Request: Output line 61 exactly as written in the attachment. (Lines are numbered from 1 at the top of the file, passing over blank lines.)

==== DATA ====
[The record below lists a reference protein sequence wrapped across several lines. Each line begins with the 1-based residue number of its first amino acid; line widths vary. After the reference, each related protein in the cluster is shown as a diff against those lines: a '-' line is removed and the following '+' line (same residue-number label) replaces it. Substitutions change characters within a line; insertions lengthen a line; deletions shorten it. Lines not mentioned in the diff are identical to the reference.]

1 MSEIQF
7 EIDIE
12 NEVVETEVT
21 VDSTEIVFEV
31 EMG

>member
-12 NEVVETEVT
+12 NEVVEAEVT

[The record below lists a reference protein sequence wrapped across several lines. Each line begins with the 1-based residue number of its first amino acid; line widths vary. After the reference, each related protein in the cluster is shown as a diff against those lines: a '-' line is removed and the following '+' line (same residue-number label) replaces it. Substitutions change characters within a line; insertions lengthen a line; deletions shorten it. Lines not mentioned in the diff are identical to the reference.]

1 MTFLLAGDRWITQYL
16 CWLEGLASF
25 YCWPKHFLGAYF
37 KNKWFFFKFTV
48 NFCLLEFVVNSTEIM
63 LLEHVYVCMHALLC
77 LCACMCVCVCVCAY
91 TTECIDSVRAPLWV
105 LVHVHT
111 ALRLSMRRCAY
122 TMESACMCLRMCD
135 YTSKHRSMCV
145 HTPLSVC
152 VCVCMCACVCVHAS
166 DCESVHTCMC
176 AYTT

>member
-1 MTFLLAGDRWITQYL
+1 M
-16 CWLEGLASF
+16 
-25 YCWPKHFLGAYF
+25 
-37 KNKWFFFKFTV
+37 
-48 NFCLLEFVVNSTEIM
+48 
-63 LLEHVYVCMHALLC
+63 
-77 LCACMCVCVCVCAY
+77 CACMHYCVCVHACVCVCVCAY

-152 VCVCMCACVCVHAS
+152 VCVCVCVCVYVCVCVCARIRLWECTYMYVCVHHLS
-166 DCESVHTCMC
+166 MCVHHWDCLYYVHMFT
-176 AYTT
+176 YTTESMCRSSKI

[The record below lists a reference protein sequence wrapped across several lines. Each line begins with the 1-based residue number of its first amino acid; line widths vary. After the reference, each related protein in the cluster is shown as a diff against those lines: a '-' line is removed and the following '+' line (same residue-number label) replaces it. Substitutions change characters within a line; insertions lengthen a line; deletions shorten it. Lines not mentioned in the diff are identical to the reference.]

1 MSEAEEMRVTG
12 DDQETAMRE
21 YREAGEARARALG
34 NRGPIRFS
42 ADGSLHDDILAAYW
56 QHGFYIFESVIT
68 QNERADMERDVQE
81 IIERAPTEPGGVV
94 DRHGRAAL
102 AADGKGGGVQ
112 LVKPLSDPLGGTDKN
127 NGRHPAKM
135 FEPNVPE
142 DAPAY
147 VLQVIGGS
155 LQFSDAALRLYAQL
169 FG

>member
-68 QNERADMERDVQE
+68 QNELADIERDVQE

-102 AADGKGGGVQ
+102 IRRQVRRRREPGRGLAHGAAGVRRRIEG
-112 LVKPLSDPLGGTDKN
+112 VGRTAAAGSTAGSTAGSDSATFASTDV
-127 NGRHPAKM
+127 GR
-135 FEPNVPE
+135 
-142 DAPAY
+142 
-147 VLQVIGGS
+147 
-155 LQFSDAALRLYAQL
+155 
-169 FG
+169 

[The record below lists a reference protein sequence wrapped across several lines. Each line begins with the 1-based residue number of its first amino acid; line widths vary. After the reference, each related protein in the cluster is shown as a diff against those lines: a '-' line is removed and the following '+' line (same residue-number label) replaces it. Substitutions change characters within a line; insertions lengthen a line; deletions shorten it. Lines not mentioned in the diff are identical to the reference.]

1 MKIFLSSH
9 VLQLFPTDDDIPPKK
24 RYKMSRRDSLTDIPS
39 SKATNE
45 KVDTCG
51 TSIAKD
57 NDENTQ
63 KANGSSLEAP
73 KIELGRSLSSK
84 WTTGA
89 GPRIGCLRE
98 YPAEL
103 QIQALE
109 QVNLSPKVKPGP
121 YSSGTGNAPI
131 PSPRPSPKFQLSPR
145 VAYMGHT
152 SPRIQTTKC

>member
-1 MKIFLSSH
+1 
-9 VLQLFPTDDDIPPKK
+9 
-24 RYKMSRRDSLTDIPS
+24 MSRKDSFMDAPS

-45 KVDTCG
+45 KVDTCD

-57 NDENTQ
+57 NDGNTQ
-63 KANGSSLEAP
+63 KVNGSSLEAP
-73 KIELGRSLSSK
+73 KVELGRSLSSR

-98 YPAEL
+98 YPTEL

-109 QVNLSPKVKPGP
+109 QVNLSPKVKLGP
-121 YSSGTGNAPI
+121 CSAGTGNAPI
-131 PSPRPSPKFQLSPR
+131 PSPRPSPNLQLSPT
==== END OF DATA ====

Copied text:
135 FEPNVPE